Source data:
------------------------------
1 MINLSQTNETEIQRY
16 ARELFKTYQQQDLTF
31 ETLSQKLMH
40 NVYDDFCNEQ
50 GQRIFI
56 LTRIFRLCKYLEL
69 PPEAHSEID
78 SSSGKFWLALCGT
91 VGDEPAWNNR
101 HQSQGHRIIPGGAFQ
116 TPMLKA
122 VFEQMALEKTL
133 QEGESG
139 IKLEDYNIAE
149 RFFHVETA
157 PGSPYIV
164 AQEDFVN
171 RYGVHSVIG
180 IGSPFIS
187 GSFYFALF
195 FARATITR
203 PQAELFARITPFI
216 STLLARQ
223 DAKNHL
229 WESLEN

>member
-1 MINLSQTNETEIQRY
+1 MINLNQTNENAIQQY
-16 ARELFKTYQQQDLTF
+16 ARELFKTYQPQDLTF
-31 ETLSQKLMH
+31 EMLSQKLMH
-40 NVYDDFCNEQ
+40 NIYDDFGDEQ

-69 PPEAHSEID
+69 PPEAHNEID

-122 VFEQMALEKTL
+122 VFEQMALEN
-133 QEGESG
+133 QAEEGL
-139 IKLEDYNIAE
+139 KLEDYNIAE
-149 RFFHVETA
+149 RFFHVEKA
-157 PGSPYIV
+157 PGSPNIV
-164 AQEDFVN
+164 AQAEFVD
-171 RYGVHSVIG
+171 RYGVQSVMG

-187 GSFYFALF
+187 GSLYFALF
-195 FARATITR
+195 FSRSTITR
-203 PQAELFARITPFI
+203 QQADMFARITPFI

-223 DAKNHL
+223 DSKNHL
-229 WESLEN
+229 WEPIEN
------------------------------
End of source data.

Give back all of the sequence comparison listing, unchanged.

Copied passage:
1 MINLSQTNETEIQRY
16 ARELFKTYQQQDLTF
31 ETLSQKLMH
40 NVYDDFCNEQ
50 GQRIFI
56 LTRIFRLCKYLEL
69 PPEAHSEID
78 SSSGKFWLALCGT
91 VGDEPAWNNR
101 HQSQGHRIIPGGAFQ
116 TPMLKA
122 VFEQMALEKTL
133 QEGESG
139 IKLEDYNIAE
149 RFFHVETA
157 PGSPYIV
164 AQEDFVN
171 RYGVHSVIG
180 IGSPFIS
187 GSFYFALF
195 FARATITR
203 PQAELFARITPFI
216 STLLARQ
223 DAKNHL
229 WESLEN

>member
-1 MINLSQTNETEIQRY
+1 MINLNQTNENAIQQY
-16 ARELFKTYQQQDLTF
+16 ARELFKTYQPQDLTF
-31 ETLSQKLMH
+31 EMLSQKLMH
-40 NVYDDFCNEQ
+40 NIYDDFGDEQ

-69 PPEAHSEID
+69 PPEAHNEID

-122 VFEQMALEKTL
+122 VFEQMALEN
-133 QEGESG
+133 QAEEGL
-139 IKLEDYNIAE
+139 KLEDYNIAE
-149 RFFHVETA
+149 RFFHVEKA
-157 PGSPYIV
+157 PGSPNIV
-164 AQEDFVN
+164 AQAEFVD
-171 RYGVHSVIG
+171 RYGVQSVMG

-187 GSFYFALF
+187 GSLYFALF
-195 FARATITR
+195 FSRSTITR
-203 PQAELFARITPFI
+203 QQADMFARITPFI

-223 DAKNHL
+223 DSKNHL
-229 WESLEN
+229 WEPIEN